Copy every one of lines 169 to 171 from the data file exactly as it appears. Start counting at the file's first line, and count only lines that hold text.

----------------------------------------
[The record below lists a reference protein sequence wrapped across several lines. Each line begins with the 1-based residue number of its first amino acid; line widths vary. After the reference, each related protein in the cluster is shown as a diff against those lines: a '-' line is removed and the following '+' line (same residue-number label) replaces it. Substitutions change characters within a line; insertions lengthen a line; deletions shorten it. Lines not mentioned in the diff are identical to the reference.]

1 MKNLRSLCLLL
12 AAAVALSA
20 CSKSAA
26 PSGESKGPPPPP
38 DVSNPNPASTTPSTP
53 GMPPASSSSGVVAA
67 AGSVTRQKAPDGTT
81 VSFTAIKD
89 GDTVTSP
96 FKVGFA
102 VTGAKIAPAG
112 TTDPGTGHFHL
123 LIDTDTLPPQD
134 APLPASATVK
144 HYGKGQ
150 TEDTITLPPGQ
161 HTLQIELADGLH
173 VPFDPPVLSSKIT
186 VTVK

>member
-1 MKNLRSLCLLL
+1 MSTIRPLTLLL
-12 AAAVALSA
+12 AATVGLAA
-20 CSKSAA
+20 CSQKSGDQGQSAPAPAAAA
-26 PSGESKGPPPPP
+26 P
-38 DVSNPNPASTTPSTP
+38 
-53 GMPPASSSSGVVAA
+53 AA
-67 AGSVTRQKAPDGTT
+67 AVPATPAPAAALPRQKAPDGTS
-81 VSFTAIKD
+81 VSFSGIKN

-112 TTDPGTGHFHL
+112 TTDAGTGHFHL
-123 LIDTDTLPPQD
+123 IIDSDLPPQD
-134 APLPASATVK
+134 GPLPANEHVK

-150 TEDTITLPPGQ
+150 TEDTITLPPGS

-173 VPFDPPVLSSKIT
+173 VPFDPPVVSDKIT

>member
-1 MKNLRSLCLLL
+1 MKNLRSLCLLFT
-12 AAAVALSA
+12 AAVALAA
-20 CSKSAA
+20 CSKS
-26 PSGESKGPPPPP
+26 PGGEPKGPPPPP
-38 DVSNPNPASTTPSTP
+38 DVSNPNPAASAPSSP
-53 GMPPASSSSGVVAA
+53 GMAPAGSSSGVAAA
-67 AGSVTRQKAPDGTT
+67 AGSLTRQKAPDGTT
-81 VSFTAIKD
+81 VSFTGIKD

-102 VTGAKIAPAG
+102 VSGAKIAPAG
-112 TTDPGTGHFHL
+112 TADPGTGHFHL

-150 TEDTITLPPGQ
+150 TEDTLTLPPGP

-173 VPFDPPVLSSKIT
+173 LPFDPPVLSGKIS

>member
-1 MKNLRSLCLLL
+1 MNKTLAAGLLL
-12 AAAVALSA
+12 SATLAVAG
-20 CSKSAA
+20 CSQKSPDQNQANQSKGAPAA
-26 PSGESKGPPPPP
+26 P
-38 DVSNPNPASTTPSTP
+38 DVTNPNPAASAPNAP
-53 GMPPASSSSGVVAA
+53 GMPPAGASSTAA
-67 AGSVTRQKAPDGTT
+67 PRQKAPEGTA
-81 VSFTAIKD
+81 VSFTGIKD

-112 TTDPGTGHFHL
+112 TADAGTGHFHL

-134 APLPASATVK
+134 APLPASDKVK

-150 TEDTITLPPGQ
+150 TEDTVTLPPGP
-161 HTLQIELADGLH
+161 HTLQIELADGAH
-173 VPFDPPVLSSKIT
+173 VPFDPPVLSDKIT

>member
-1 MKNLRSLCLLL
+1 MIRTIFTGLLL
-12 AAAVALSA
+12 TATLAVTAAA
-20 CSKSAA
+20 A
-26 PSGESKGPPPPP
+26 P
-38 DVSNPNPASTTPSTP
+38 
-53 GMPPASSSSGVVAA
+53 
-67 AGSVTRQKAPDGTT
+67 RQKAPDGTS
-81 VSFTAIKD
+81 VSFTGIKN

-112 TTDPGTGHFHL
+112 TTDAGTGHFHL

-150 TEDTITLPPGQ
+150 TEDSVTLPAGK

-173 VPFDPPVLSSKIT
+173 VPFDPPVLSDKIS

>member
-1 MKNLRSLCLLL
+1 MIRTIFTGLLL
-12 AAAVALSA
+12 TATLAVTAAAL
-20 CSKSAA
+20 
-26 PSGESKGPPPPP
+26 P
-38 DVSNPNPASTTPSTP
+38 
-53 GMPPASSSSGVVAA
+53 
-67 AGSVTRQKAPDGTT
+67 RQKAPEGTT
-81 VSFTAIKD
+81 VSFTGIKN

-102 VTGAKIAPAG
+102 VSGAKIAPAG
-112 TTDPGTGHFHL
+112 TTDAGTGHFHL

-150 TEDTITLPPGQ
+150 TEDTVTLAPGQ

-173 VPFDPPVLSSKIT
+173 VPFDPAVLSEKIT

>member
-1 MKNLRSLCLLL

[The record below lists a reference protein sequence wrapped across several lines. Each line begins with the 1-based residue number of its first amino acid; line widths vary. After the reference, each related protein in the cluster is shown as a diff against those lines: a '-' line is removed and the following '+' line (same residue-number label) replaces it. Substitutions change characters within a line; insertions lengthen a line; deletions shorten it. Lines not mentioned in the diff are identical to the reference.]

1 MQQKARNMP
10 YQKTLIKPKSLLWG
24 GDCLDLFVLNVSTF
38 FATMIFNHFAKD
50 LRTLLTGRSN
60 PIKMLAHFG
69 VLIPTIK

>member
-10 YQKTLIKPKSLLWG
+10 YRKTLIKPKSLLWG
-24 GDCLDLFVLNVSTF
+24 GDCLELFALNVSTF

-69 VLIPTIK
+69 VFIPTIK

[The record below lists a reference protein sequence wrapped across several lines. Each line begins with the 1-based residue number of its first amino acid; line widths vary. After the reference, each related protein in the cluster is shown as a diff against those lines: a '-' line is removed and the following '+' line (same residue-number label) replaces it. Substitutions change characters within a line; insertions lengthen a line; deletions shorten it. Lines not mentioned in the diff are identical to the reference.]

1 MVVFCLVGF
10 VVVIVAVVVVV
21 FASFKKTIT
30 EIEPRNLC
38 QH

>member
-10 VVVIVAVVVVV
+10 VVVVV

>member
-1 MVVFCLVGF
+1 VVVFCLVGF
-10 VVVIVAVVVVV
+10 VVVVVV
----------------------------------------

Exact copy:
30 EIEPRNLC
38 QH

>member